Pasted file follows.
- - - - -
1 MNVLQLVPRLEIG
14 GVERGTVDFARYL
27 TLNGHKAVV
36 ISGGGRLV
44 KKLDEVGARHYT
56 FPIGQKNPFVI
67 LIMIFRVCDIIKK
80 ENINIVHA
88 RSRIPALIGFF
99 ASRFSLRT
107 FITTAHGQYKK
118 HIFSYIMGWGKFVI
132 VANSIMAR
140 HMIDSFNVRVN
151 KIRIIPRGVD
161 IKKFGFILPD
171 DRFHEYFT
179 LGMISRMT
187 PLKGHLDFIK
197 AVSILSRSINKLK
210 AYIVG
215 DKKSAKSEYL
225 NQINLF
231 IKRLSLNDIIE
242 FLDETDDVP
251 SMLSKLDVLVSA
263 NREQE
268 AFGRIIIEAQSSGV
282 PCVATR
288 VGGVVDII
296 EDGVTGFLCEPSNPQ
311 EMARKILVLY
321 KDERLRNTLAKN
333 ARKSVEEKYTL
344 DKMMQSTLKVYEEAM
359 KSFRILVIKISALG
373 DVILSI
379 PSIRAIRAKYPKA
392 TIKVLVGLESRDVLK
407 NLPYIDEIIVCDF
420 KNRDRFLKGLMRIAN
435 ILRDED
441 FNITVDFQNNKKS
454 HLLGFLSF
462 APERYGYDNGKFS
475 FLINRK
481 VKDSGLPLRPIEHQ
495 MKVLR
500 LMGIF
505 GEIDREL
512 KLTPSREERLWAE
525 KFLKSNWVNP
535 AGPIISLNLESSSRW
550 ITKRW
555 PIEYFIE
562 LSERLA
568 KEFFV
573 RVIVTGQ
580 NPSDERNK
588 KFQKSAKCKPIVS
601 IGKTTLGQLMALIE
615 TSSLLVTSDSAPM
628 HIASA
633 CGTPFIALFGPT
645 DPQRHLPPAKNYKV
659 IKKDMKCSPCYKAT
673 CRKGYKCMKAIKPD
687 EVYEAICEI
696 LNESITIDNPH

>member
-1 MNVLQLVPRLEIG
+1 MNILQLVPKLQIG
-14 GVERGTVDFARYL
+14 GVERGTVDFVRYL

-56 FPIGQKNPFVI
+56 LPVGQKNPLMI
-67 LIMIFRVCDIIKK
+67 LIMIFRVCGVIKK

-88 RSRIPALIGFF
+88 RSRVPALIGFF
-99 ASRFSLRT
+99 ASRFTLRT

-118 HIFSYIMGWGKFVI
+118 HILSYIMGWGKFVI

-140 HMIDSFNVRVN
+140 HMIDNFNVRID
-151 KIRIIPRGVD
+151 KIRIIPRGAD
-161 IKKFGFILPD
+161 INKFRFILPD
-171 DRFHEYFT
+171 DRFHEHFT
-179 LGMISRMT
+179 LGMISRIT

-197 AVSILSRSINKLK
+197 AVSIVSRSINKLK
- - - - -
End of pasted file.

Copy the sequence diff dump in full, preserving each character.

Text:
1 MNVLQLVPRLEIG
14 GVERGTVDFARYL
27 TLNGHKAVV
36 ISGGGRLV
44 KKLDEVGARHYT
56 FPIGQKNPFVI
67 LIMIFRVCDIIKK
80 ENINIVHA
88 RSRIPALIGFF
99 ASRFSLRT
107 FITTAHGQYKK
118 HIFSYIMGWGKFVI
132 VANSIMAR
140 HMIDSFNVRVN
151 KIRIIPRGVD
161 IKKFGFILPD
171 DRFHEYFT
179 LGMISRMT
187 PLKGHLDFIK
197 AVSILSRSINKLK
210 AYIVG
215 DKKSAKSEYL
225 NQINLF
231 IKRLSLNDIIE
242 FLDETDDVP
251 SMLSKLDVLVSA
263 NREQE
268 AFGRIIIEAQSSGV
282 PCVATR
288 VGGVVDII
296 EDGVTGFLCEPSNPQ
311 EMARKILVLY
321 KDERLRNTLAKN
333 ARKSVEEKYTL
344 DKMMQSTLKVYEEAM
359 KSFRILVIKISALG
373 DVILSI
379 PSIRAIRAKYPKA
392 TIKVLVGLESRDVLK
407 NLPYIDEIIVCDF
420 KNRDRFLKGLMRIAN
435 ILRDED
441 FNITVDFQNNKKS
454 HLLGFLSF
462 APERYGYDNGKFS
475 FLINRK
481 VKDSGLPLRPIEHQ
495 MKVLR
500 LMGIF
505 GEIDREL
512 KLTPSREERLWAE
525 KFLKSNWVNP
535 AGPIISLNLESSSRW
550 ITKRW
555 PIEYFIE
562 LSERLA
568 KEFFV
573 RVIVTGQ
580 NPSDERNK
588 KFQKSAKCKPIVS
601 IGKTTLGQLMALIE
615 TSSLLVTSDSAPM
628 HIASA
633 CGTPFIALFGPT
645 DPQRHLPPAKNYKV
659 IKKDMKCSPCYKAT
673 CRKGYKCMKAIKPD
687 EVYEAICEI
696 LNESITIDNPH

>member
-1 MNVLQLVPRLEIG
+1 MNILQLVPKLQIG
-14 GVERGTVDFARYL
+14 GVERGTVDFVRYL

-56 FPIGQKNPFVI
+56 LPVGQKNPLMI
-67 LIMIFRVCDIIKK
+67 LIMIFRVCGVIKK

-88 RSRIPALIGFF
+88 RSRVPALIGFF
-99 ASRFSLRT
+99 ASRFTLRT

-118 HIFSYIMGWGKFVI
+118 HILSYIMGWGKFVI

-140 HMIDSFNVRVN
+140 HMIDNFNVRID
-151 KIRIIPRGVD
+151 KIRIIPRGAD
-161 IKKFGFILPD
+161 INKFRFILPD
-171 DRFHEYFT
+171 DRFHEHFT
-179 LGMISRMT
+179 LGMISRIT

-197 AVSILSRSINKLK
+197 AVSIVSRSINKLK